I’ve learned to love more. Facing mortality allowed me to get my priorities straight.  I asked questions like, “What am I doing with my life?  And if I died tomorrow, would I have any regrets?”

All that has happened has taught me to appreciate the love and express it often. I treasure moments with my loved ones because I know how painful it would be to lose them.

I don’t let a day pass without letting them know my feelings and how grateful I am to have them.I don’t hold back my feelings because I know the weight and burden of leaving words unsaid.  The only thing that remains when someone in your life is gone is the memories.  I have learned the importance of creating memories while still having people who matter in my life.

After my friend died, I created a unique support group among his friends and soulmate.  We were a group of 36 strangers, united to support each other through a time of great need. Daily he shares his grief with us, expressing his thoughts, fears, and memories of his beloved partner. 

We listened.

The Future

With 3½ years of sobriety, Wednesday AA meetings remind me that I can overcome obstacles.  No matter how unbearable a situation may seem, I have the power to unleash my inner heroine – the one that saved me from hopelessness and helplessness.  Establishing healthy relationships (many I have met during recovery), and reaching personal and professional goals, I no longer feel that I have to be “saved.”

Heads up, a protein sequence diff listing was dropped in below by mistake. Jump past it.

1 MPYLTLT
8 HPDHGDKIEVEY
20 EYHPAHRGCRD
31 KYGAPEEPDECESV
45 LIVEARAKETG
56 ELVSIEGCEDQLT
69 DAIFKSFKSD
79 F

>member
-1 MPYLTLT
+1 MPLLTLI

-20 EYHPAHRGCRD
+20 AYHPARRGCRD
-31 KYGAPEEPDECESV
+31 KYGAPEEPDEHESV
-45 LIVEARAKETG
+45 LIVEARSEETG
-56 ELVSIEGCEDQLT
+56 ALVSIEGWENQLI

I think about drinking often, but I have spent so much time and hard work creating a new future for myself.  When I think about quitting, I think about why I started. I envision the day I will look back on this “unbearable” day and know that pushing past it will be the best decision.

I have hope – for change, for strength, for love. I hope things won’t be as hard as they’ve always been.

Hope means not giving up and constantly seeking alternatives.  It means looking deep within myself to find what seems lacking exactly.

There are moments of doubt in becoming a new version of myself; however, I know that tough times aren’t meant to destroy me. Instead, they are there to encourage me to rise and step into my power.